Insects undergo complete metamorphosis. The four stages of the life cycle are egg, larva/nymph, pupa, and adult. The three types of feeding mechanisms of insects are chewing, sucking, and sponging. Chewing insects have mouthparts such as mandibles, maxilla, and labium. Sucking insects are called true bugs. Sponging insects secrete saliva on the solid food and the solution is drawn up by the mouth.
Similarities Between Bugs and Insects
- Both bugs and insects belong to the class Insecta.
- Both bugs and insects are triploblastic, haemocelomic, invertebrate animals with bilateral symmetry.
- Both bugs and insects consist of three pairs of jointed appendages since they belong to the phylum Arthropoda.
- Both bugs and insects are composed of two pairs of wings.
- Both bugs and insects are composed of compound eyes and two antennae in the head.
- Both bugs and insects are mainly terrestrial.
- The body of both bugs and insects is segmented into a head, thorax, and abdomen.
- Both bugs and insects are composed of a chitinous exoskeleton.
- Both bugs and insects have a complete digestive system.
- Both bugs and insects have an open circulatory system.
- Both bugs and insects are cold-blooded animals.
- The excretion of bugs and insects occurs through Malpighian tubules.
- The nervous system of both bugs and insects is composed of a brain and a ventral nerve cord.
- Both bugs and insects are unisexual animals i.e. both sexes are separated.
Difference Between Bugs and Insects
Bugs: Bugs are a group of insects that feed on sucking plant or animal fluids.
Insects: Insects are a group of arthropods whose body is divided into three segments (head, thorax, and abdomen) with three pairs of legs and one or two pairs of wings.
Bugs: Bugs are a certain type of insects.
Insects: Insects are a group of arthropods with jointed appendages.
Bugs: Bugs belong to the order Hemiptera.
Insects: Insects consist of several orders.
Bugs: Bugs have sucking mouthparts.
Insects: Insects have sucking, chewing, or sponging mouthparts.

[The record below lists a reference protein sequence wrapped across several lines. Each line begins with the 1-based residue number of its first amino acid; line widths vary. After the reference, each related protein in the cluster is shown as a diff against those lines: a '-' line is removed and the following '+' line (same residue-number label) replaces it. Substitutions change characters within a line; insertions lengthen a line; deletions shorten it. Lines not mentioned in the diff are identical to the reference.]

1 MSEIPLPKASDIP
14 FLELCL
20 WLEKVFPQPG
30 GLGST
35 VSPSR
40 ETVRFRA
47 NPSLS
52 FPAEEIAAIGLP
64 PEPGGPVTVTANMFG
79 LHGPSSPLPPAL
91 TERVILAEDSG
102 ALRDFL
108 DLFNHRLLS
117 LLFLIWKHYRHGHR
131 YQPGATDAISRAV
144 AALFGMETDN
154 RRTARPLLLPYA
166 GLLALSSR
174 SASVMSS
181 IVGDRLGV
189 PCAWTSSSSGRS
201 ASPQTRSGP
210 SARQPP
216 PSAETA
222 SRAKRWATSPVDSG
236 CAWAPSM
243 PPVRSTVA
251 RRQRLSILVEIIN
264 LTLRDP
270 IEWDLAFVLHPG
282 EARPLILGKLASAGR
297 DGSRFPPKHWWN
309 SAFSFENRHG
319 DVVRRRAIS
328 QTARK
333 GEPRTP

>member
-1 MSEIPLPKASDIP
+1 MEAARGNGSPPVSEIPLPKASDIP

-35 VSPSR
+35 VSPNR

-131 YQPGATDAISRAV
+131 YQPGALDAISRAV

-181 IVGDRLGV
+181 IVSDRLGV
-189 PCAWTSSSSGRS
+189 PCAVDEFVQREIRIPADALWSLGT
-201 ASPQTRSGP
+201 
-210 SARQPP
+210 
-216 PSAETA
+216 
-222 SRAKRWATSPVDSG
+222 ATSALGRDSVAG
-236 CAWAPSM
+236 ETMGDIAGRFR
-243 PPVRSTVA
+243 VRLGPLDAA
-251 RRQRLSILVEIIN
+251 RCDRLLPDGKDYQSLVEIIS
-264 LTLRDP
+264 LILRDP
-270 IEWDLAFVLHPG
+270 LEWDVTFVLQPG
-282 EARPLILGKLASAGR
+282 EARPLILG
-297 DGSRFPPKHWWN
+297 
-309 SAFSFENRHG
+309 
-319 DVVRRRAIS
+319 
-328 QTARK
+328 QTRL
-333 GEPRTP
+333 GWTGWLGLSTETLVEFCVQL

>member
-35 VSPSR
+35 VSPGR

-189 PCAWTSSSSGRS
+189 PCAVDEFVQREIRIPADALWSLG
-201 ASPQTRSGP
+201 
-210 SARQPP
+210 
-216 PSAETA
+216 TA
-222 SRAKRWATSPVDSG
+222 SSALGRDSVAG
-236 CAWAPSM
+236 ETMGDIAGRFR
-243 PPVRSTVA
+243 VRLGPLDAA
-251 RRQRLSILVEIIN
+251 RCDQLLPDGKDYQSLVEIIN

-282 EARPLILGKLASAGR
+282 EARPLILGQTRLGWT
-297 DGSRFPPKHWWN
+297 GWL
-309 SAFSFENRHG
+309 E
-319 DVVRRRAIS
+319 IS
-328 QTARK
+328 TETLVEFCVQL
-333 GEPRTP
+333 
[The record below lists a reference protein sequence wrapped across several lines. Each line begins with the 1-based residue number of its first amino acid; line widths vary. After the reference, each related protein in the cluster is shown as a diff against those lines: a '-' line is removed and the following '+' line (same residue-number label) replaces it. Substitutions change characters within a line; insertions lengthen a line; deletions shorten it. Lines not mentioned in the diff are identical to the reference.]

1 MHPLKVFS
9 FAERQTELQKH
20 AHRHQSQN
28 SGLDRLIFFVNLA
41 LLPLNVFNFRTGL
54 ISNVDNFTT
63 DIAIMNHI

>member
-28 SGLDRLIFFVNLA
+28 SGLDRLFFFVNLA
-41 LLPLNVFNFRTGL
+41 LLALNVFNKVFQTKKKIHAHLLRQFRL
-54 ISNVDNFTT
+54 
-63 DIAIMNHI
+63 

Bugs: Bugs have a liquid diet. Most bugs are plant-feeders (nectar/sap). Some bugs feed on animal fluids as well.
Insects: Insects eat a wide range of plant and animal materials.
Bugs: The front wing of bugs is thick and colored while the hind wings are thin and clear.
Insects: Insect do not have hind wings; their wings are thin and colored or clear.
Bugs: Bugs show incomplete metamorphosis (egg, larva/nymph, adult).
Insects: Insects show complete metamorphosis (egg, larva/nymph, pupa, adult).
Bugs: Shield bug, aphids, leafhoppers, planthoppers, cicadas, bed bugs are examples of the bugs.
Insects: Butterfly, beetle, bee, ant, fly, termite, grasshopper, true bugs, and louse are examples of insects.
Bugs and insects are two types of small arthropods with three pairs of jointed appendages connected to the abdomen. Both bugs and insects consist of wings. Bugs are a type of insects, having sucking mouthparts called proboscis. But, insects may have other types of mouthparts such as mandible and maxilla for chewing and sponging. The main difference between bugs and insects is the types of mouthparts in each type of arthropods.
1. “Insects in Brockhaus 1937” By scan: Julo – Der Neue Brockhaus (1937), vol. 2 (Public Domain) via Commons Wikimedia
2. “Tachina fly Gonia capitata feeding honey” By Richard Bartz – Own work (CC BY-SA 2.5) via Commons Wikimedia